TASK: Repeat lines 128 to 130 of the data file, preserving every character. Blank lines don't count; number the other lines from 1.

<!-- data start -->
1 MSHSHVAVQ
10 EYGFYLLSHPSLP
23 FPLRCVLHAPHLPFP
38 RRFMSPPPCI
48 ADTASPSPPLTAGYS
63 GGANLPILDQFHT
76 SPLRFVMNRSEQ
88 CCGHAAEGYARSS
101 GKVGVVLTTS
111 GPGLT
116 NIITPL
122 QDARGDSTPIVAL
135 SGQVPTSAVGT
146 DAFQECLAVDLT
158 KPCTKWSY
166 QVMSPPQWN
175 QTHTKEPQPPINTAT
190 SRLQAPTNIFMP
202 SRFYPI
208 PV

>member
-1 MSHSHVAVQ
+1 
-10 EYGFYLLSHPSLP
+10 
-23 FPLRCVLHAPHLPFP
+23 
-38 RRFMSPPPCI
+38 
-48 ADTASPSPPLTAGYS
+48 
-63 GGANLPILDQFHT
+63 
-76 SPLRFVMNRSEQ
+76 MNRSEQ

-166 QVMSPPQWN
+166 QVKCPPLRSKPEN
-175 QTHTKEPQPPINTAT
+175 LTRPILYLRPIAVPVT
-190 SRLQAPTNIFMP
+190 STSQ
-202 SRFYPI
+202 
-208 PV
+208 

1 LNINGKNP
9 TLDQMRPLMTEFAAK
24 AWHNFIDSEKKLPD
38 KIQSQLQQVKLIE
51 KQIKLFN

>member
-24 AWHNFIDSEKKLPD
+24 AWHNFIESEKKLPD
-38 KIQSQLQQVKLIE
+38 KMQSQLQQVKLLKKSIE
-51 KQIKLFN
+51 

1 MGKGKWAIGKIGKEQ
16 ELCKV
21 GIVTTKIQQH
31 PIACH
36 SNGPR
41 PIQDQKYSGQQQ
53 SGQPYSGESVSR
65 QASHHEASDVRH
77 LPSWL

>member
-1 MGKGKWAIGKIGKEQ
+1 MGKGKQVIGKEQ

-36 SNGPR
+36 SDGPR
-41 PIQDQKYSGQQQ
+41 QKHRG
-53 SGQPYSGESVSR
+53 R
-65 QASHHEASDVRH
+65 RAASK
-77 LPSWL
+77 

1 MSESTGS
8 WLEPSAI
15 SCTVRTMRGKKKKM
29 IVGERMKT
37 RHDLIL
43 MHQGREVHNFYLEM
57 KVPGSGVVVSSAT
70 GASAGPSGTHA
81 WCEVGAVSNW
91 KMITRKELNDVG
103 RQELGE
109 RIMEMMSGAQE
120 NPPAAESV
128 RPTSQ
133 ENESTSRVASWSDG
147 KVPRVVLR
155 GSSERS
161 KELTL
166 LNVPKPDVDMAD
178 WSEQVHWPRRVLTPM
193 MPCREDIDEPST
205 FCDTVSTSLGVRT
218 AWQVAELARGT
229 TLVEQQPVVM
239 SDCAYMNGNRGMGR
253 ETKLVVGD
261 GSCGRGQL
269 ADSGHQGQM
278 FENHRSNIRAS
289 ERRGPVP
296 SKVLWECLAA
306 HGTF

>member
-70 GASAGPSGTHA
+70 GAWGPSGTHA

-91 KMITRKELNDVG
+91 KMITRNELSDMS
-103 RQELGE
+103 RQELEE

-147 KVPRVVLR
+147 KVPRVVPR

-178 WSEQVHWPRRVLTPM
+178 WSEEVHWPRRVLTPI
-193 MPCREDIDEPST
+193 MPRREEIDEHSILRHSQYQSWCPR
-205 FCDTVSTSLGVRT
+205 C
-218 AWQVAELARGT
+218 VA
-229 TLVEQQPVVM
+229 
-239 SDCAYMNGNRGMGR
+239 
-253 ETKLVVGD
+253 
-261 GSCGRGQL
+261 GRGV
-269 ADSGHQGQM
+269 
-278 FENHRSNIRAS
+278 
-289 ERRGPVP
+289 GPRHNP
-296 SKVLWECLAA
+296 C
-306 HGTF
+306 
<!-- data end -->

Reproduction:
+218 VA
-229 TLVEQQPVVM
+229 